A Titus County game warden received a trespassing complaint in the Miller’s Cove area of Titus County. The land owner said he found a large hog trap on his property and he does not allow hunting. The land owner did not know who the trap belonged to but he suspected it was a neighbor that owed him money. The game warden contacted the neighbor and received a confession. Citations were issued for no hunting license and criminal trespassing. A warning was also given for hunting without landowner’s consent.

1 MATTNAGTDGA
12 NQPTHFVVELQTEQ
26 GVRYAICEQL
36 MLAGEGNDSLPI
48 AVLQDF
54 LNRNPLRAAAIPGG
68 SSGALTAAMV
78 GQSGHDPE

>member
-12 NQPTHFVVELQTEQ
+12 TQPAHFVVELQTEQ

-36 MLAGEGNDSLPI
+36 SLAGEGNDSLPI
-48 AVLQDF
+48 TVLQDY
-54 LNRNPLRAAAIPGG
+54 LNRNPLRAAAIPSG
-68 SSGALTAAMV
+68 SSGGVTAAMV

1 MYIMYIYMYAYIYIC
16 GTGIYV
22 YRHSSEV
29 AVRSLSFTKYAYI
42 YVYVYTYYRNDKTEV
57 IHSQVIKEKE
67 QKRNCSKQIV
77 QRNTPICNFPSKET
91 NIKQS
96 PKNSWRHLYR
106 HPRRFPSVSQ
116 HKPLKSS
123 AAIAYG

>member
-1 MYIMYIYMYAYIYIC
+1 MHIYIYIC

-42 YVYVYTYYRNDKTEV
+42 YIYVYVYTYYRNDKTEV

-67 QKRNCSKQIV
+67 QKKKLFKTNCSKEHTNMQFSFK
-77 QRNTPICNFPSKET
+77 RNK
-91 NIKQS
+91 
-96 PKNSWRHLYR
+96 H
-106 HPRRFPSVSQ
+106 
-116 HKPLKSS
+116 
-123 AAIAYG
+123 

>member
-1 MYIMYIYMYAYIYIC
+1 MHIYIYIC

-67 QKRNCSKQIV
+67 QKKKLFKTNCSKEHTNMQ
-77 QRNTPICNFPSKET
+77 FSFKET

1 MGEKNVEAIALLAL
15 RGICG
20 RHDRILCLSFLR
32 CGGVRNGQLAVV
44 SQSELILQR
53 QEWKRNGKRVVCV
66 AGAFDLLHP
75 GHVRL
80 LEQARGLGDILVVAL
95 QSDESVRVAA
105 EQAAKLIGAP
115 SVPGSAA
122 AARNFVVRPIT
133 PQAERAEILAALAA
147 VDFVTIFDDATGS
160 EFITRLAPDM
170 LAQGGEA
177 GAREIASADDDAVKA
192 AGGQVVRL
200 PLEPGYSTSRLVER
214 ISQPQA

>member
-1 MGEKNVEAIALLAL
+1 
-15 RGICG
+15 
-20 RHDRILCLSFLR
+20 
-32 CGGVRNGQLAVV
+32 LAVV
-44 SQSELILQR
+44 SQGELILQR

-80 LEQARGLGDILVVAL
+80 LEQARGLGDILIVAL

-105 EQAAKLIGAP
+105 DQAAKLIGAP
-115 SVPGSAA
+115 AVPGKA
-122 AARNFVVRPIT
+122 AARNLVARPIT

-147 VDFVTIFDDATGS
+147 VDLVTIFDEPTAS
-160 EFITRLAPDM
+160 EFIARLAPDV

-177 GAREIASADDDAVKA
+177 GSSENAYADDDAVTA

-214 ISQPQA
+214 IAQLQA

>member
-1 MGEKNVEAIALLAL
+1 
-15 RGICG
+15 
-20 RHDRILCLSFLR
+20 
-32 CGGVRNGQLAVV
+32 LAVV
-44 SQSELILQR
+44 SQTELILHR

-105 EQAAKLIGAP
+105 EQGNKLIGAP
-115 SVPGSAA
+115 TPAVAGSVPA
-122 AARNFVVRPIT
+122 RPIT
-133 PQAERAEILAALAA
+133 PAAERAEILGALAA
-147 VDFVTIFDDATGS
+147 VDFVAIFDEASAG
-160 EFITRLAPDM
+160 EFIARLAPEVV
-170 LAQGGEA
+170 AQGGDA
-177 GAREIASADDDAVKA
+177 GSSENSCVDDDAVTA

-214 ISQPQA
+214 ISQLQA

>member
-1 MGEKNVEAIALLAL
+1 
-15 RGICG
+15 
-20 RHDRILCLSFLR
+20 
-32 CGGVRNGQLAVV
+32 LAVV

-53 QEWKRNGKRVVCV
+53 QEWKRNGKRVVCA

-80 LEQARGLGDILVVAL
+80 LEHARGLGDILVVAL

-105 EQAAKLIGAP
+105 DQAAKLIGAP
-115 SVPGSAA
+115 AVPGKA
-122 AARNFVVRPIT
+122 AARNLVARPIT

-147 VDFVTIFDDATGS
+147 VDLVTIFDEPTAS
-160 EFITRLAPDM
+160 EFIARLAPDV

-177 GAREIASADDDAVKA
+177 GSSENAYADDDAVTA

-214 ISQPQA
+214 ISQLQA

A Jackson County game warden and his ride along were patrolling the Navidad River south of Lake Texana dam when they came upon some illegal throw lines. After inspecting numerous lines, the warden came upon a line that was baited with an undersized crappie. Due to the liveliness of the crappie, he knew the bait was freshly placed onto the line. The warden proceeded down river to see if they could find the suspect who placed the lines. He witnessed a boat in the middle of the river channel and after making a water safety contact he was able to determine that this was the individual who had placed the lines. The said individual received a citation for using game fish as bait as well as warnings for undersized crappie and gear tag violations.